The Or Zarua (Hilkhot Keriat Shema 1), for example, cites the Ri of Courville, who suggests that the berakhot recited in the beit ha-keneset ALSO cover the Shema recited before bed, regardless of the fact that many hours may elapse between them. 


Rabbeinu Tam, however, who maintains that one DOES fulfill the mitzva of Shema before nightfall, might maintain that the Berakhot must be recited during the time in which one may actually fulfill the mitzva. 


Interestingly, Rav Amram Gaon (cited by Talmidei Rabbeinu Yona, Berakhot 1a) adopts a completely opposite approach, claiming that one does NOT fulfill the obligation before dark, and that Keriat Shema DOES require a berakha; therefore, one should recite the birkat ha-mitzva of "likro et Shema" (to recite the Shema) before going to bed!


For the record, not every halakhic authority justifies this custom of reciting Tefillat Arvit before dark.  As early as the period of the Geonim, Rav Hai Gaon (cited by the Rosh, Berakhot 1:1) grapples with this question and records that the rabbis of Israel would say Shemoneh Esreh with the community and recite the Shema with its Berakhot after dark.  Similarly, the Roke'ach (Chap. 326) records of Rabbi Yitzchak ben Asher (the Riva):


He would read the Shema with the tzibbur (congregation) when they prayed while it was still day and would say Shemoneh Esreh with them, as a person's prayers are only heard when they are said with the community, but when the stars came out he would recite the Shema WITH ITS BERAKHOT on his bed.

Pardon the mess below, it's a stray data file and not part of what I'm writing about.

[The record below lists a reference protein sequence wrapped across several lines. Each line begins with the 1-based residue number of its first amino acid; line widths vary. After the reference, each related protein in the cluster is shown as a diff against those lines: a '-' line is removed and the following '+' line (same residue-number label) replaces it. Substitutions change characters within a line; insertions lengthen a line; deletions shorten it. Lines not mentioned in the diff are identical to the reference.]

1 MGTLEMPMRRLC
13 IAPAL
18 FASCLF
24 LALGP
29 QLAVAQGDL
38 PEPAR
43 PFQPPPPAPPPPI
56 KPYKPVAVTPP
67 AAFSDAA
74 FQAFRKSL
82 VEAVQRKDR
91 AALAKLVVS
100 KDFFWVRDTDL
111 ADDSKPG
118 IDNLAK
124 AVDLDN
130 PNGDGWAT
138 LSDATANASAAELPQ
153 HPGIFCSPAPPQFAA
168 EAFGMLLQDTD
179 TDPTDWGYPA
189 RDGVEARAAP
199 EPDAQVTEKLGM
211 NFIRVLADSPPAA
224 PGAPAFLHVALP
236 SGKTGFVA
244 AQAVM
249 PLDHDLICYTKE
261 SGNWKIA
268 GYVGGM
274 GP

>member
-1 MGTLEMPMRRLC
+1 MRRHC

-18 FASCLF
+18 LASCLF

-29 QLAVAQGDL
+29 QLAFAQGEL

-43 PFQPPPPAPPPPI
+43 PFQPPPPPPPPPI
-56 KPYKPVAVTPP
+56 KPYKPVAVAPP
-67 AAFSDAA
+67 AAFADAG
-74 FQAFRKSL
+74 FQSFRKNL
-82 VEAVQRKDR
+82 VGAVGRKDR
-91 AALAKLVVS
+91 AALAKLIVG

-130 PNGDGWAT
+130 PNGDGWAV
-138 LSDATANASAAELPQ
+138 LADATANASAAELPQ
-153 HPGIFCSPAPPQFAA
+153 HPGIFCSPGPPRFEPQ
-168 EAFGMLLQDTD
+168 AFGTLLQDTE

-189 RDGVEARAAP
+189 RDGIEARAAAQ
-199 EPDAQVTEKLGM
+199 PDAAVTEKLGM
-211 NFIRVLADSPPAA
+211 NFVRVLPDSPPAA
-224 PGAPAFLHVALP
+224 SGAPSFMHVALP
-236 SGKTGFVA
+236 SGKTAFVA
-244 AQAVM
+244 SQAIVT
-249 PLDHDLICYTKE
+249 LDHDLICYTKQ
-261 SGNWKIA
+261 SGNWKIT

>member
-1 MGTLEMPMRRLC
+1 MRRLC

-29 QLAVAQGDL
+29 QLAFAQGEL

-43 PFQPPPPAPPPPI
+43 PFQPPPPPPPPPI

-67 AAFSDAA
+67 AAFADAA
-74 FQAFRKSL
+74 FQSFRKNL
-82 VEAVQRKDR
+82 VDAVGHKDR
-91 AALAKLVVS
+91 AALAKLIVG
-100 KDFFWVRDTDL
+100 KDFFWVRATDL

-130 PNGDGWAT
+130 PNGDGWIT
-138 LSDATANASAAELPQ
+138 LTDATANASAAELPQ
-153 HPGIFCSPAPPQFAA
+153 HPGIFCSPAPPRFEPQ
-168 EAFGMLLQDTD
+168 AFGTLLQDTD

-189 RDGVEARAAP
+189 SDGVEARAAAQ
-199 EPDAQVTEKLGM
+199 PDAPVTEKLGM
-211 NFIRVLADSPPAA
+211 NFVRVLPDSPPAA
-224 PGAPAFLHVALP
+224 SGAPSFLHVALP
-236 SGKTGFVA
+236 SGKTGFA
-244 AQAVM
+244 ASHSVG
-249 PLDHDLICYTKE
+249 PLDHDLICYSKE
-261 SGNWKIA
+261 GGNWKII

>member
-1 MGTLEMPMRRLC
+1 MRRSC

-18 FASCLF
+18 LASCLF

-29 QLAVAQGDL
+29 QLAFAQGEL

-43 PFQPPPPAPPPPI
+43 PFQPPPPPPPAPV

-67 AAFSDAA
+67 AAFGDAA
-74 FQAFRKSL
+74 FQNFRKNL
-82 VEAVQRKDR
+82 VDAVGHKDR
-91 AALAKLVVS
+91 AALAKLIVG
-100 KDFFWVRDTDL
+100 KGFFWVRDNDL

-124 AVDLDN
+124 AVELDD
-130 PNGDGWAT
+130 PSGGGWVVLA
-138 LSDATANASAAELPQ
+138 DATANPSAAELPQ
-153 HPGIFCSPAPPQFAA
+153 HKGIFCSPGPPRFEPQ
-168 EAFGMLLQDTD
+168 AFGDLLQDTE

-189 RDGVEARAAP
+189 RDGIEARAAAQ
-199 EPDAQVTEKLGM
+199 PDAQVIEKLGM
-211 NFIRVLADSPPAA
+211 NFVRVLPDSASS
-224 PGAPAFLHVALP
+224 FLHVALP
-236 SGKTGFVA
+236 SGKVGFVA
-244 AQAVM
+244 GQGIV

Furthermore, the Roke'ach adds that the ikkar (essential) mitzva is to recite the Shema, with its Berakhot, and to attach them to Shemoneh Esreh, AFTER dark.


This discussion continues through later generations.  Interestingly, while the Gra (Ma'aseh Rav 65) rules that one should even pray privately rather than say the evening prayers before dark, both the Arukh Ha-shulchan (235) and the Mishna Berura (267:2) defend the practice of accepting Shabbat early by reciting the evening prayers before dark. 


The Me'iri (Berakhot 11a) seems to offer a more reasonable, balanced view.  He agrees with the Rashba that these berakhot stand alone and can be recited WITHOUT the Shema


They were fundamentally established independently, the first one ("Yotzer Or") for the reality of day and light, and the second ("Ahava Rabba") for Torah; however, once they were instituted, they placed them before the Shema, thereby removing the need [to say] "asher kiddishanulikro et Shema."  Nevertheless, one who does not know the Berakhot but knows the Shema should recite a blessing of "asher kiddishanulikro et Shema."


According to the Me'iri, Birkot Keriat Shema are fundamentally birkot ha-shevach, though they ALSO function as birkot ha-mitzva.  This brilliant formulation may resolve many of the difficulties we have encountered, and it is most likely the position of other Rishonim as well.



We will continue our discussion of Keriat Shema next week, as we examine the practice of reciting Tefillat Arvit early.